Research as Action and Performance: Learning with Activists in Resource Conflicts

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Contribution to Books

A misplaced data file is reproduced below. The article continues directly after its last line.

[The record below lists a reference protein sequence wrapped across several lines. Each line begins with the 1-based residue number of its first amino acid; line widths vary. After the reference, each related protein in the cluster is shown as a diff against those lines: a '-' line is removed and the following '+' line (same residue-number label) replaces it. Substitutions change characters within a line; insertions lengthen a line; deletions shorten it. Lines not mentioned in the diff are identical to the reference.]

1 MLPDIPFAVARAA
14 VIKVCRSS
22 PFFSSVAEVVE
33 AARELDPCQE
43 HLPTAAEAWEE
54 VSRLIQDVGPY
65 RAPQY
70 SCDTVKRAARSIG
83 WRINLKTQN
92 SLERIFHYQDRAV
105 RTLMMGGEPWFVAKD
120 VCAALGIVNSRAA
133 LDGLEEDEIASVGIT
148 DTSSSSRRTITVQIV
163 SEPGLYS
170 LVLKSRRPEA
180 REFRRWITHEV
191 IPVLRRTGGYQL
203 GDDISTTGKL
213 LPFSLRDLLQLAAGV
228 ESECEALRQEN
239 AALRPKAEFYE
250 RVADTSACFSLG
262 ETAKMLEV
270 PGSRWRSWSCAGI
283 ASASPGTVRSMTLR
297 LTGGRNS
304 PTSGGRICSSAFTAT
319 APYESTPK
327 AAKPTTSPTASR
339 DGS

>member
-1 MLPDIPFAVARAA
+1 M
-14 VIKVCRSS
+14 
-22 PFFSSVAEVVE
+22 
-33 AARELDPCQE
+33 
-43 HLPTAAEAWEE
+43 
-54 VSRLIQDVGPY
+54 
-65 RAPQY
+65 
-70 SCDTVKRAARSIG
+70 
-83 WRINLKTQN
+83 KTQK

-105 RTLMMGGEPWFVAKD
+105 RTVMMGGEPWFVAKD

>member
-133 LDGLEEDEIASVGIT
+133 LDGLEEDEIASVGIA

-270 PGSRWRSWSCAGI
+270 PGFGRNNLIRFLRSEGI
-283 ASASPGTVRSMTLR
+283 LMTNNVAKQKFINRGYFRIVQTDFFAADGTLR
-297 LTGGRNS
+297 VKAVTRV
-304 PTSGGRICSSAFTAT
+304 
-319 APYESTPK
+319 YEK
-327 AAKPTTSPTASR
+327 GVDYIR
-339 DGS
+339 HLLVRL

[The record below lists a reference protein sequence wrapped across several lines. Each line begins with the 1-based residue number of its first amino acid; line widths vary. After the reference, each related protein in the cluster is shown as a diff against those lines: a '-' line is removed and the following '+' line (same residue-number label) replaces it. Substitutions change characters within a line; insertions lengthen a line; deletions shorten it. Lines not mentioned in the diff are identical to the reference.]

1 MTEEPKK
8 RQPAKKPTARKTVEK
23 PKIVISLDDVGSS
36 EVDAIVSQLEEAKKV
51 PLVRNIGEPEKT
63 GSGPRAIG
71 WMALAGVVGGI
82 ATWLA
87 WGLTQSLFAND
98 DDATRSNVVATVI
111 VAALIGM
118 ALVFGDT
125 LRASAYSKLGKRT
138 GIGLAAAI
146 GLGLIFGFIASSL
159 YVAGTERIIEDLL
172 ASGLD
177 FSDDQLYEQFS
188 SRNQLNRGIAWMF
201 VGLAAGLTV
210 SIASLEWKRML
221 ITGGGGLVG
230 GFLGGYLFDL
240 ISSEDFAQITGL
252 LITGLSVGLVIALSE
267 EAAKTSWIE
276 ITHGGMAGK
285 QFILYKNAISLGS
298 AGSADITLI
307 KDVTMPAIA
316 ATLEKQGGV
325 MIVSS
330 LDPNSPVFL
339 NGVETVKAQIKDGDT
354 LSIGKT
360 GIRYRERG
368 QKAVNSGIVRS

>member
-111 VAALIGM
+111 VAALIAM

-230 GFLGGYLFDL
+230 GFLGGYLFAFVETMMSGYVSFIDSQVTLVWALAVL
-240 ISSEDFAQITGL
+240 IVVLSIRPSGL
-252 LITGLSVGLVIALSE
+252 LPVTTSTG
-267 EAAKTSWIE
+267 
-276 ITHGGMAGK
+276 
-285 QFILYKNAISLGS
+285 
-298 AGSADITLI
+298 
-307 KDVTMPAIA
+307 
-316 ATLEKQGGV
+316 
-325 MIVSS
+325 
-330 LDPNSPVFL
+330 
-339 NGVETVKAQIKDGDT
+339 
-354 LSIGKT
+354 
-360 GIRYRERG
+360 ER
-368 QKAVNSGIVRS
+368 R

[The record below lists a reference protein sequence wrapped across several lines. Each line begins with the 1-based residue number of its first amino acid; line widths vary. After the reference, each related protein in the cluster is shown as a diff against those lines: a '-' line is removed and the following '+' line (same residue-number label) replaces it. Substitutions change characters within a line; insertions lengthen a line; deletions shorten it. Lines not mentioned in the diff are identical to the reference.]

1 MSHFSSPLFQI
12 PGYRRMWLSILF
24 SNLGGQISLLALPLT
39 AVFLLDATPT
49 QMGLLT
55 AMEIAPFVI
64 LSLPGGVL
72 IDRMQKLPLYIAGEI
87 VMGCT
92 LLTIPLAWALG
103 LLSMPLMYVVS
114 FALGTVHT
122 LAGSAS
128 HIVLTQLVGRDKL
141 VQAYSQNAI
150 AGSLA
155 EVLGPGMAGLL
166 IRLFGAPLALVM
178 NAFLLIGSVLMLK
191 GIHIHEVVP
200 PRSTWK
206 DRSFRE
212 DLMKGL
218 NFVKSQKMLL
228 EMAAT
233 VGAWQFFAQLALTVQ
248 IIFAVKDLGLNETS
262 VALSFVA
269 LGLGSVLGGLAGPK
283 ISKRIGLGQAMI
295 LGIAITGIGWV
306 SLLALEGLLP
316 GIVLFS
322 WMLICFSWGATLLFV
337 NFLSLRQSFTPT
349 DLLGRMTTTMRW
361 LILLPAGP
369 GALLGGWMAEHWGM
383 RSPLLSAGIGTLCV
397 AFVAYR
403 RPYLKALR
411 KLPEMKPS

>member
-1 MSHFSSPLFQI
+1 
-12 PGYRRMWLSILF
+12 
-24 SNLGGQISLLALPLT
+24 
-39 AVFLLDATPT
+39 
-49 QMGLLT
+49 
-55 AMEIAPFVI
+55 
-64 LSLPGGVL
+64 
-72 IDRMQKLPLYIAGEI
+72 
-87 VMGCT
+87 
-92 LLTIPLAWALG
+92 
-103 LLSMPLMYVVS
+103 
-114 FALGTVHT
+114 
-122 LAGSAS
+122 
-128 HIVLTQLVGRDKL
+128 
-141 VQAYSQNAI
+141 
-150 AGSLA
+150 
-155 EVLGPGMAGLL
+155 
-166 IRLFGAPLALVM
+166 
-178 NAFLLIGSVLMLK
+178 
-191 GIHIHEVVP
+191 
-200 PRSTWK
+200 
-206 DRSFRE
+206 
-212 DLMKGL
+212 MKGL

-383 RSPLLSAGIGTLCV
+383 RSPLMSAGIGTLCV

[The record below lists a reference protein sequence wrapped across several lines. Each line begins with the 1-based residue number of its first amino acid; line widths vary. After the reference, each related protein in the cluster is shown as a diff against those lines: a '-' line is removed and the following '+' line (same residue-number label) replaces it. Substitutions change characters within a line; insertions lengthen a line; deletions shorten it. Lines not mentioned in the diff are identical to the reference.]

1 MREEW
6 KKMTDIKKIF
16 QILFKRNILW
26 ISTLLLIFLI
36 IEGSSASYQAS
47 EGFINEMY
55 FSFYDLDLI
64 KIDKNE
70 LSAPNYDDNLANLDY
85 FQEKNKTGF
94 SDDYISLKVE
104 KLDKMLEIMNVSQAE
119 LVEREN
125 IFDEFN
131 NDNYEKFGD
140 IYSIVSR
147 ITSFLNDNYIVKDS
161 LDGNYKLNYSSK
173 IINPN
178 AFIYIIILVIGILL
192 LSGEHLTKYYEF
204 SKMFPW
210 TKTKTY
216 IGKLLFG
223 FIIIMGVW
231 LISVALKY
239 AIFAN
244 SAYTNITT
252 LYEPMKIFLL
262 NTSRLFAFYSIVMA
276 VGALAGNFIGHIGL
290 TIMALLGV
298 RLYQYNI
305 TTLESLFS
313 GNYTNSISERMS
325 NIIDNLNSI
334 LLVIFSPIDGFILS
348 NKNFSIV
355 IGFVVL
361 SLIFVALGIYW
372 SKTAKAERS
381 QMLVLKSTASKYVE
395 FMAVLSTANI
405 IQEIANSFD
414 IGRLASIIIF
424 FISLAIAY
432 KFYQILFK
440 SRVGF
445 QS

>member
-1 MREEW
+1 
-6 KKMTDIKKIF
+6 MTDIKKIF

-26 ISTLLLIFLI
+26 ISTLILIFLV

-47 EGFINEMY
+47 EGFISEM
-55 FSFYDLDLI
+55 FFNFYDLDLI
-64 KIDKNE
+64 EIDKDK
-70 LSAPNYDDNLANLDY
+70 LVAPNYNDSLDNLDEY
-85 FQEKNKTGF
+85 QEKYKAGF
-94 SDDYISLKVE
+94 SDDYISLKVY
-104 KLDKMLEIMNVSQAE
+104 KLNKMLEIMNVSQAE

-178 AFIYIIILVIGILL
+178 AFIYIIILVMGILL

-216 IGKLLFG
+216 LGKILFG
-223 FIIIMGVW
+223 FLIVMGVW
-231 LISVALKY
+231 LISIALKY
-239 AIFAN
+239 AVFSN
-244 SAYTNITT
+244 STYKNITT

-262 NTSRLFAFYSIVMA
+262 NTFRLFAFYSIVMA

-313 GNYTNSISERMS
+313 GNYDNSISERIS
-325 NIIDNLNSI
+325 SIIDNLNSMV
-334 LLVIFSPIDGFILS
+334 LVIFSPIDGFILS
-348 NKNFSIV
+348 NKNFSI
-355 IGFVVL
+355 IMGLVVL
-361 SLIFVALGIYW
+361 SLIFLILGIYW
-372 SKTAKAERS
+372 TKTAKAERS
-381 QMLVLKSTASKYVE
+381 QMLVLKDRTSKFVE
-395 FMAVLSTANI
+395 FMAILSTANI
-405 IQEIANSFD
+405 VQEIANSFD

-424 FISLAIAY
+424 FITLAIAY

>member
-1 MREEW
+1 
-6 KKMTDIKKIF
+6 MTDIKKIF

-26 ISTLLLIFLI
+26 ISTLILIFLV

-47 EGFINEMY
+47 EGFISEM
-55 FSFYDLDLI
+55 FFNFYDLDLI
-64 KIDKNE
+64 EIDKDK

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How do conflicts around nature influence our attempts to learn about them? We use a dialogic approach to wrestle with this question drawing from our experience of working with movements against extractivism in Pakistan and Colombia. Resource geographies are constituted by embodied spatial practices, and social movements are rich sites of knowledge creation that can follow alternative epistemologies. To access these alternative ways of knowing, we suggest starting by centering on our own positionality, navigating both the performance of academic learning and the performative aspects of resource conflicts. Learning from and with activists may conflict with standard academic research practices, but it can also potentiate deeper learning about these conflicts. To do this task, we suggest action research and radical performance geography as approaches for doing critical resource geographies. Our dialogue centers around a set of questions on the ethics, modalities, tools, and outputs of action research that lies at the intersection of political action and investigation.